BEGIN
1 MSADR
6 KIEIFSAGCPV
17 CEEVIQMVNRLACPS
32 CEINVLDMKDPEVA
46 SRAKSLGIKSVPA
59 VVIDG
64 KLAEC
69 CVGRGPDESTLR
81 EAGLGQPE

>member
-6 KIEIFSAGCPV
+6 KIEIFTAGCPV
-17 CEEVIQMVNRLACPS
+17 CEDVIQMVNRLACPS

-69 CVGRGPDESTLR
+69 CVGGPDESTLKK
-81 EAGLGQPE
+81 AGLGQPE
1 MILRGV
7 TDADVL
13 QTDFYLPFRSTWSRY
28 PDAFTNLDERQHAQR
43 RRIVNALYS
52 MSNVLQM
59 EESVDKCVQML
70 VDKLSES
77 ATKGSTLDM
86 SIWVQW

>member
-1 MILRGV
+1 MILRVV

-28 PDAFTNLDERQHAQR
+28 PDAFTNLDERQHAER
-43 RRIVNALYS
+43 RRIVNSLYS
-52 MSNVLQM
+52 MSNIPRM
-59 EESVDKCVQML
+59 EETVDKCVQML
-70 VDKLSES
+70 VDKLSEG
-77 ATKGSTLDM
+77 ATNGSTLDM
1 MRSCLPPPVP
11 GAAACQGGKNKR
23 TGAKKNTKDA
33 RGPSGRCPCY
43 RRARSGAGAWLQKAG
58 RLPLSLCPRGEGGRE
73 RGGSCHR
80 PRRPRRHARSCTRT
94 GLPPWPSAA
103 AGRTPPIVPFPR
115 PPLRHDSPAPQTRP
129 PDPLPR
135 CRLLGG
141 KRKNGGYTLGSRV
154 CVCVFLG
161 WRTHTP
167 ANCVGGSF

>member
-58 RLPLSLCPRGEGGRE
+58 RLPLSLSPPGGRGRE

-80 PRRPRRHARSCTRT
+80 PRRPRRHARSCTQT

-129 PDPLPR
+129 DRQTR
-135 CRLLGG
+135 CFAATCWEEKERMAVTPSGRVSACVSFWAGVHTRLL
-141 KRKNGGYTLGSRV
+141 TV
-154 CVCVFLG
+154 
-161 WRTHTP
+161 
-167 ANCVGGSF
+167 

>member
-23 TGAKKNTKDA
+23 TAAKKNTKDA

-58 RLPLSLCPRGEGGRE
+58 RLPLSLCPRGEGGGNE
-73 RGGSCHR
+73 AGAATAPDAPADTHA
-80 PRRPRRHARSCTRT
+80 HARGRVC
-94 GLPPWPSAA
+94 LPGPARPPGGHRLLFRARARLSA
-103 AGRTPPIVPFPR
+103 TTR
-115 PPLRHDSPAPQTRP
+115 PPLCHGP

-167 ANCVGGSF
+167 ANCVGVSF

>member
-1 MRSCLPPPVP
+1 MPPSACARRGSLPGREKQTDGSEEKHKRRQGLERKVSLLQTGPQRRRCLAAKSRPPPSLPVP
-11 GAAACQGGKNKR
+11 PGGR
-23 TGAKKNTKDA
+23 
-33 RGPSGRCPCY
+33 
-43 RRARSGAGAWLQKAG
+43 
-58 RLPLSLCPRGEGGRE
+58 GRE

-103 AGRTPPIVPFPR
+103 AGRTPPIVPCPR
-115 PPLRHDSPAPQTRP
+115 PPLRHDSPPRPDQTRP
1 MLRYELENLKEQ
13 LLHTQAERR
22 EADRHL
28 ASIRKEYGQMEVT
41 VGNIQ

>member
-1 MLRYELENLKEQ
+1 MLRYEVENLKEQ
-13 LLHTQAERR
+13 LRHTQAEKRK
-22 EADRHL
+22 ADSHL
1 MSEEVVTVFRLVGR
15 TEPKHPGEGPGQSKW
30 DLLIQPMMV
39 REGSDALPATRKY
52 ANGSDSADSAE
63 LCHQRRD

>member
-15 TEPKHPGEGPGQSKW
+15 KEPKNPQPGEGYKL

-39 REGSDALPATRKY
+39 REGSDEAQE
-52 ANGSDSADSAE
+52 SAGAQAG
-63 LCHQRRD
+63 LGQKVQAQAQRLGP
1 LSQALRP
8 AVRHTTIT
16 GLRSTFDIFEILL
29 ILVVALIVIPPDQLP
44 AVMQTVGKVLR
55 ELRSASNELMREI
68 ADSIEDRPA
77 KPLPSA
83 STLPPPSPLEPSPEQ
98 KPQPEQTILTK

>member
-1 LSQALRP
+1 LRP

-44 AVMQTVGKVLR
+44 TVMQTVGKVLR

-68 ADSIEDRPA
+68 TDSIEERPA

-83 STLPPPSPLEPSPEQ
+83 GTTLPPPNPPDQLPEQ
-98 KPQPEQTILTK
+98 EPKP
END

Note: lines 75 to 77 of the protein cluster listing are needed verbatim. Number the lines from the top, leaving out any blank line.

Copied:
+161 
-167 ANCVGGSF
+167 